Linguistics Professor Emerita Shahrzad Mahootian publishes book 'Bilingualism'
Northeastern Illinois University Professor Emerita of Linguistics Shahrzad Mahootian has published “Bilingualism,” (Routledge) a book that addresses what it means to be bilingual, how people become bilingual, and how learning multiple languages can impact children’s cognitive development.
“We live in a world where more than half the population is bilingual, and in a nation where 350-plus languages are spoken and approximately one out of five people over the age of 5 is bilingual,” Mahootian said. “Yet, in the U.S., appreciation for bilingualism and cultural diversity are too often met with fear and hostility, whether speakers are using a variety of English not considered the ‘standard,’ or are heard using a language other than English, or are merely speaking with an accent. Too often they are seen and treated as the ‘Other.’”
Mahootian, who also co-authored the textbook “Language and Human Behavior: An Introduction to Topics in Linguistics,” believes that bilingualism isn’t just about speaking more than one language or dialect, but that languages and dialects connect us to cultures, giving us multiple ways to experience the world and to express ourselves. Languages are “gifts to be proud of.” She especially feels that children can benefit greatly from bilingualism and bilingual education.
“Overall, research has found that bilingualism can be associated with a number of cognitive benefits,” Mahootian said. “For example, bilinguals are better able to minimize distractions and stay on task. For older adults, research also strongly suggests that bilingual brains can stave off language loss due to Alzheimer’s for three years longer than monolingual brains. The most important benefit though, in my opinion, is that keeping the home language alive and thriving helps to keep families better connected to one another and to their heritage and produces socially healthier adults. Promoting bilingualism means promoting stronger, more integrated individuals and communities.”
Mahootian stated that old narratives about bilingual children becoming stutterers or semi-linguals, or having developmental or cognitive learning disabilities rose from a lack of research. Some of those notions are directly linked to anti-immigration biases, similar to the biases that propagated the false notion that African-American dialects are “ungrammatical,” she said.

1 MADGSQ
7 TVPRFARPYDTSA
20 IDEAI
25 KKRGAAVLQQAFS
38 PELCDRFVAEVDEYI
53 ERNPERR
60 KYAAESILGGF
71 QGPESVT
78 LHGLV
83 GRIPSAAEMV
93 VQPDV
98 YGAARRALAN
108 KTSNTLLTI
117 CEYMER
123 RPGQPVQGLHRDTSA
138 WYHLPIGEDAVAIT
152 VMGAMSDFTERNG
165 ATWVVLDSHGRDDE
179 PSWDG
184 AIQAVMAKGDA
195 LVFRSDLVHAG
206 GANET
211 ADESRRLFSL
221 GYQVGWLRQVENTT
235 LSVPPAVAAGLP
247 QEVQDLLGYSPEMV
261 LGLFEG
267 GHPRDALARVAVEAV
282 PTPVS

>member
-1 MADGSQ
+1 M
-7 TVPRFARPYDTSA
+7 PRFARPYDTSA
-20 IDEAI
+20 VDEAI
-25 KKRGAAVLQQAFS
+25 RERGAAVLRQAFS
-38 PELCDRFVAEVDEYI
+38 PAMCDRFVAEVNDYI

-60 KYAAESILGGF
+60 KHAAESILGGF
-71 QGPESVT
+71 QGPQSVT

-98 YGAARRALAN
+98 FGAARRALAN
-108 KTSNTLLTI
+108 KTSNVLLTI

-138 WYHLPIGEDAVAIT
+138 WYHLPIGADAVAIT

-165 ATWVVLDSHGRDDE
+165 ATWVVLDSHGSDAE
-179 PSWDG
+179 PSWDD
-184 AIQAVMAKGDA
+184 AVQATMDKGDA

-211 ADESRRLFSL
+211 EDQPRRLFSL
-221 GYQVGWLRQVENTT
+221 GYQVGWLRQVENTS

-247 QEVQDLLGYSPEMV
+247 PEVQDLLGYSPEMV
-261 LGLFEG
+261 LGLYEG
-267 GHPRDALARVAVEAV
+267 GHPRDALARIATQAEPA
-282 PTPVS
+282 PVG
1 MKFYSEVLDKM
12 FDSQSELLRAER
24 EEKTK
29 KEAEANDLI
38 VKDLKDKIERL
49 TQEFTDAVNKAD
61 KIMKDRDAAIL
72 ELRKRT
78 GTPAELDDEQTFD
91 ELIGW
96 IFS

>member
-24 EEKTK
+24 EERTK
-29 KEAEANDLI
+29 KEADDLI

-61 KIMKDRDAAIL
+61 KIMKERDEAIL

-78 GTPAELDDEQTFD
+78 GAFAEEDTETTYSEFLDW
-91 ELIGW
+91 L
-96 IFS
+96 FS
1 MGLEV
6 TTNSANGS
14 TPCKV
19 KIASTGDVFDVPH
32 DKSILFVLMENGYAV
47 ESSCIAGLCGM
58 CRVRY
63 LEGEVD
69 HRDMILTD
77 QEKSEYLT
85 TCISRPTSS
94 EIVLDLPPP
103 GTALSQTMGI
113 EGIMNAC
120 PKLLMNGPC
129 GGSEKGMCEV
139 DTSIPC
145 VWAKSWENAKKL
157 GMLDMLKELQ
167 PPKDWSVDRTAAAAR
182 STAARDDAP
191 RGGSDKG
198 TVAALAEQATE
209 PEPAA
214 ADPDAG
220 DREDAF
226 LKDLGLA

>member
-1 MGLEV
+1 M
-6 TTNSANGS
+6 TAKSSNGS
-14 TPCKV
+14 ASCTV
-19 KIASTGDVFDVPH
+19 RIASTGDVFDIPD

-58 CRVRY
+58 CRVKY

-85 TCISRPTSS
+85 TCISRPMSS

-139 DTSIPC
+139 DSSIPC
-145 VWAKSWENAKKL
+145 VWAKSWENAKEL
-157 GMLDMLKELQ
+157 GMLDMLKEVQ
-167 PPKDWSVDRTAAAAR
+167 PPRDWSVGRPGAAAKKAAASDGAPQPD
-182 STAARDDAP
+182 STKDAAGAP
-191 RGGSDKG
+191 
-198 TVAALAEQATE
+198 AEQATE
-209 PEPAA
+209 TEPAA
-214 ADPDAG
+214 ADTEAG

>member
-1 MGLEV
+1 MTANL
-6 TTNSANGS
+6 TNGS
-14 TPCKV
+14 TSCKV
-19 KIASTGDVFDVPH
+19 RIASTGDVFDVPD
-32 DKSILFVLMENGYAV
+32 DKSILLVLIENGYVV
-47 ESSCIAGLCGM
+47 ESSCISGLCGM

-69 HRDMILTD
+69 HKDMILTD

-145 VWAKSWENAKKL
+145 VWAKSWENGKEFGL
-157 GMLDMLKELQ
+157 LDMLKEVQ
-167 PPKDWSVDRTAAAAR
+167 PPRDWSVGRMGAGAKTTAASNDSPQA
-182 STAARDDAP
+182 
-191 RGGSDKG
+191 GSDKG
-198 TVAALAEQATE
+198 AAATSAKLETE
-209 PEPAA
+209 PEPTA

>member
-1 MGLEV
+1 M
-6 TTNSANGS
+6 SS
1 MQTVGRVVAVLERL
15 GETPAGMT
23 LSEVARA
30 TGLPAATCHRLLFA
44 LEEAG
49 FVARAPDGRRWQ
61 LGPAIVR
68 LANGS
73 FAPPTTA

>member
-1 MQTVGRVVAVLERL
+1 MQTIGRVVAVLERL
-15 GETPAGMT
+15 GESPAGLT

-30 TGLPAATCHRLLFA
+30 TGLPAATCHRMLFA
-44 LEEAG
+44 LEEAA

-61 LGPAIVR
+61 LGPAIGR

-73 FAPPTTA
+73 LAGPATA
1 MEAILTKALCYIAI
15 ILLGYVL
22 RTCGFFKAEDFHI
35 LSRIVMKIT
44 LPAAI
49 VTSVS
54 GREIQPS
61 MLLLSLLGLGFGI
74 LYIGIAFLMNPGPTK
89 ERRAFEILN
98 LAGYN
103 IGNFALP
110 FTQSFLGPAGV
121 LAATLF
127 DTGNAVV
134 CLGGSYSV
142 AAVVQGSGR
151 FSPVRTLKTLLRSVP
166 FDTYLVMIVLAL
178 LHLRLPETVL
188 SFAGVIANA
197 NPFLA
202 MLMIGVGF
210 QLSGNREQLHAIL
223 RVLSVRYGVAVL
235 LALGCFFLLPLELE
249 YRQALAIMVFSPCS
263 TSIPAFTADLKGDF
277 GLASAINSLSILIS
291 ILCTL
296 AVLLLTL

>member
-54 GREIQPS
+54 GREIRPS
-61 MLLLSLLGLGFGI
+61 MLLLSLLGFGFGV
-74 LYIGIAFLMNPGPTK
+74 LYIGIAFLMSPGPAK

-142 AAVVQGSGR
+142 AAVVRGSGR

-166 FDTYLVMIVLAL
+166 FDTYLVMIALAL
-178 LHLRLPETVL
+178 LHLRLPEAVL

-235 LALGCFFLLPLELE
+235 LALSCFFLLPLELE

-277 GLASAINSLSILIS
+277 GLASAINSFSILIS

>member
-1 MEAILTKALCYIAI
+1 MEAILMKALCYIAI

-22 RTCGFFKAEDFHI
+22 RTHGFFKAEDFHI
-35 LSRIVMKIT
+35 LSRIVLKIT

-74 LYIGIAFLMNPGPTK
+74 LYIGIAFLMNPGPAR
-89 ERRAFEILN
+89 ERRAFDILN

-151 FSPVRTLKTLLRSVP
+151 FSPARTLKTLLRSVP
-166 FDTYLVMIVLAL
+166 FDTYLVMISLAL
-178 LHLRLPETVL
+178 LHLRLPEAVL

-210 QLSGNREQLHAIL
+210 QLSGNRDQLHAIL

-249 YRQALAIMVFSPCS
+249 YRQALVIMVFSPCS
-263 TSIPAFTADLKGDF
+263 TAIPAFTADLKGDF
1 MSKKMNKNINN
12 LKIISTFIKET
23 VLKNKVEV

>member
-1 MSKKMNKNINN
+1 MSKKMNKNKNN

Mahootian, who came to the U.S. at the age of 7 without knowing any English, encourages families and educators to be patient with non-English speakers and allow them to embrace their native languages and dialects instead of shaming or denying a vital part of their identity.
“Denying children literacy opportunities in their home language is like denying or at least not recognizing a part of the child’s heritage and, subsequently, part of who they are,” Mahootian said. “In cases where bilingual education is not an option, it’s important for teachers to understand that it may take a bilingual child or a child coming in with a language or dialect other than the ‘standard’ variety of English a little time to adjust to an all-English instruction classroom, but these children are no less capable than their peers and adjust quickly. A little patience in the beginning will bring out the best in the child in the long term.”
Mahootian hopes her book will help readers see bilingualism as a norm, rather than the exception. She also encourages everyone to explore linguistics and other languages in and out of classrooms.
“I hope students will be encouraged to take at least one linguistics course during their undergraduate studies to help them develop a deeper understanding of the important role language has in our lives,” Mahootian said. “For those who are lucky enough to be bilingual, I hope they will upkeep their languages and proudly pass them on to the next generations. I also hope mono- and bilinguals will see learning another language as an opportunity to help themselves and their children be part of a larger world.”